Mr. Deputy Speaker, Sir, I beg to lay the following Papers on the Table of the Senate today, Tuesday, 3rd November, 2015:- THE REPORT ON THE PETITION ON ALLEGED FLAWS IN THE BUSIA COUNTY BUDGET MAKING PROCESS The Report of the Standing Committee on Finance, Commerce and Budget on the examination of the Petition by Hon. Vincent Wanyama Opisa, MCA, on alleged flaws in the Busia County budget making process. REPORT ON CRA CIRCULAR ON FINANCING OF NON-CORE CAPITAL PROJECTS Report on the Standing Committee on Finance, Commerce and Budget on the Message from the County Assembly of Kilifi on Commission of Revenue Allocation Circular No.5/2015 dated 19th May, 2015 on financing of non-core capital projects. REPORT ON THE PETITION BY MAJOR (RTD.) JOEL KIPRONO ROP ON THE STATE OF KENYA’S ECONOMY Report of the Standing Committee on Finance, Commerce and Budget on the examination of the Petition by Major (Rtd.) Joel Kiprono Rop, a resident of Bomet County on the state of Kenya’s economy.
The electronic version of the Senate Hansard Report is for information purposes only. A certified version of this Report can be obtained from the Hansard Editor, Senate.
Hon. Senators, we have several Statements that are listed. First, are there any Senators seeking Statements?
On a point of order, Mr. Deputy Speaker, Sir.
What is your point of order? FAILURE BY THE CS, INTERIOR AND CO-ORDINATION OF NATIONAL GOVERNMENT TO APPEAR BEFORE THE SENATE ON TUESDAY, 3RD NOVEMBER, 2015
My point of order, Mr. Deputy Speaker, Sir, is that I want to sincerely apologise to the House. You will recall that last week I told Members that the Cabinet Secretary, Interior and Coordiantion of National Government would appear before a
of the Senate. Unfortunately, he never appeared. The information we have is that he was summoned to State House because of the problem at the border of Isiolo and Meru. This is the second time that I have promised this House that the Cabinet Secretary will appear before them. I want to sincerely apologise for this. I want to declare that I will never ever call him to a Kamukunji . I will only summon him---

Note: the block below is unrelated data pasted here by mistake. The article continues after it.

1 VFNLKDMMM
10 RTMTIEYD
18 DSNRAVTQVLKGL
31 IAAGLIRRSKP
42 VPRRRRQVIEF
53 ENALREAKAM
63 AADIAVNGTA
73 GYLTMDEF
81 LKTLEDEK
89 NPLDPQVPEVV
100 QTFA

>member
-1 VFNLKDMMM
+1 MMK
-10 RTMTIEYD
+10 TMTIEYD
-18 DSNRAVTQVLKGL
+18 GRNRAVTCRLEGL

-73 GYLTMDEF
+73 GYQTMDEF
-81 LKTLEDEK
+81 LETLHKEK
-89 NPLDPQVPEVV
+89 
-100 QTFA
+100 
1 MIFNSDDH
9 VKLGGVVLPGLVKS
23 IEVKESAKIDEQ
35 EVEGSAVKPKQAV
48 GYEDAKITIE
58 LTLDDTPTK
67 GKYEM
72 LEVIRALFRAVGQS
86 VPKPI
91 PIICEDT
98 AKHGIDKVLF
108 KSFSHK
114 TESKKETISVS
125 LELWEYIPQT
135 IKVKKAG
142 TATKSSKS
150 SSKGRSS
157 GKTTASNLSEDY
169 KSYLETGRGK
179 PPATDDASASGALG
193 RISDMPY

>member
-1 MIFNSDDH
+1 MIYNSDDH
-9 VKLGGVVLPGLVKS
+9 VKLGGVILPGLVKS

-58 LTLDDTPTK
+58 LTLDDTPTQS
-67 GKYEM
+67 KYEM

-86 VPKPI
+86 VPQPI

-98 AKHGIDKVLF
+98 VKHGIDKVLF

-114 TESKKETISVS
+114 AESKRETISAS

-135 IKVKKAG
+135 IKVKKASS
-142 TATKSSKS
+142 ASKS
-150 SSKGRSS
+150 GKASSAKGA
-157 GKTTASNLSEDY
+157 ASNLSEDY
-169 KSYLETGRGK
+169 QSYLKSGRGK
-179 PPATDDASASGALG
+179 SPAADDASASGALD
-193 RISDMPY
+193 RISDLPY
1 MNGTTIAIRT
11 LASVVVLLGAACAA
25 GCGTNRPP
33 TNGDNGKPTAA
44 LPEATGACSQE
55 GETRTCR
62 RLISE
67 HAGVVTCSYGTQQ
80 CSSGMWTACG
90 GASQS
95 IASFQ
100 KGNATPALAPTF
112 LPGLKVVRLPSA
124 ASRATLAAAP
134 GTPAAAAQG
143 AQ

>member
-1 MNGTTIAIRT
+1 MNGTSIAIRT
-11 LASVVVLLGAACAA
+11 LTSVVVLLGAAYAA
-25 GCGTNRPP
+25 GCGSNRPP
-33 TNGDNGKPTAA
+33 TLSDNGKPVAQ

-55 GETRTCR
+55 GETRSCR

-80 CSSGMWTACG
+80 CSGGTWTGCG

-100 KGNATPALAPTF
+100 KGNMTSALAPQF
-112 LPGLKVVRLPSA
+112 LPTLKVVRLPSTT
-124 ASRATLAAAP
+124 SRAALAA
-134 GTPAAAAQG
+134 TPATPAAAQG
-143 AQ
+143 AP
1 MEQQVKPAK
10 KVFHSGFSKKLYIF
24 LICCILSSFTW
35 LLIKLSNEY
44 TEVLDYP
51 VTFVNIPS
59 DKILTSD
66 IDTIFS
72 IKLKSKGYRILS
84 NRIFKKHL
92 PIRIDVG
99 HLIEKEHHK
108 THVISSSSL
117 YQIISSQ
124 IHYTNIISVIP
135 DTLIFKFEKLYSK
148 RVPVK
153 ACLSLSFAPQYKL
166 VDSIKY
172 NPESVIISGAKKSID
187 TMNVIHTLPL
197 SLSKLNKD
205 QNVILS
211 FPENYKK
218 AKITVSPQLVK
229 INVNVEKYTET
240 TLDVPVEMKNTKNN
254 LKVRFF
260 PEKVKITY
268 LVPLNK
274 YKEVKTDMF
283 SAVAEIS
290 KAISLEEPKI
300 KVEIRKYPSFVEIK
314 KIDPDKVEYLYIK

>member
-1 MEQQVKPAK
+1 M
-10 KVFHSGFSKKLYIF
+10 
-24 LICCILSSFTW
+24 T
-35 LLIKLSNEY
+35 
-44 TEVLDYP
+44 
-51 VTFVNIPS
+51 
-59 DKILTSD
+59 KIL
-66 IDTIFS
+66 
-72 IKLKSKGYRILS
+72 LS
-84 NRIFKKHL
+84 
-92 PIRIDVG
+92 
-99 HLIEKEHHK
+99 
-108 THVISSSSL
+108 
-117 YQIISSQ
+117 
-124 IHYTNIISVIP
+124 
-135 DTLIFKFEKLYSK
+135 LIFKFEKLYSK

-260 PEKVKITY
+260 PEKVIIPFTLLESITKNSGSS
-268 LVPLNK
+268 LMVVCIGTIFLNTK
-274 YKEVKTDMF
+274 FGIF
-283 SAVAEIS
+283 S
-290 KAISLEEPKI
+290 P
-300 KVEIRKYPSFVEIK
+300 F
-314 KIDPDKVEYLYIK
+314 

Order, Sen. Haji. I cannot allow you to get to where you want to because if I do, I will be allowing you to bind yourself and the Committee. I do not want, when the Vice Chairperson of your committee is here and you are not here, to do something contrary to what you are just about to do. So, please, do not get there.
Mr. Deputy Speaker, Sir, actually, I was leading into saying that I will be summoning the Cabinet Secretary to my committee. But in a Kamukunji, I think this should be done by the Senate Majority Leader and not me. Twice, I have invited him, and this has not succeeded. I am not blaming the Cabinet Secretary.
Sen. Haji, you are the Chairman of the Committee. You have a very big responsibility to the House and to the nation. If you are not blaming the Cabinet Secretary, which would mean that you understand his predicament, then it is in my view wrong for you to make that far reaching statement. What I propose is that you should in the first instance summon him to your committee, like you have proposed. Get the facts right and then know when it will be possible for him to come. The Senators still need him to come to this House. Under the Constitution and our Standing Orders, you are the only person who has the mandate to invite him or if need be, have him summoned to come before the House.
On a point of order, Mr. Deputy Speaker, Sir. I would like to share the bitterness of the Chairman of the Committee. Twice, we have been kept waiting. On one of the occasions, the grapevine was that some forces---
Order, Sen. (Dr.) Khalwale. You know this is a House of rules and procedure. In as much as we do not rely on newspaper cuttings for our proceedings, in the same manner we do not rely on the grapevine. So, The electronic version of the Senate Hansard Report is for information purposes only. A certified version of this Report can be obtained from the Hansard Editor, Senate.
Mr. Deputy Speaker, Sir, then allow me to tell you, there is no grape vine. The rule of thumb in any Parliament is that in a parliamentary democracy, parliamentary work takes precedence over any other engagement. How then shall we know that it is not out of contempt or impunity that the Cabinet Secretary has twice kept us waiting? Could I seek your indulgence, you now take it as the head of this Senate to prevail upon the Government, that Cabinet Secretaries must honour summons of committees of this House. It is something which is bigger than the Chairman because this is not only happening to his committee, but other committees are also falling prey to the same tactics.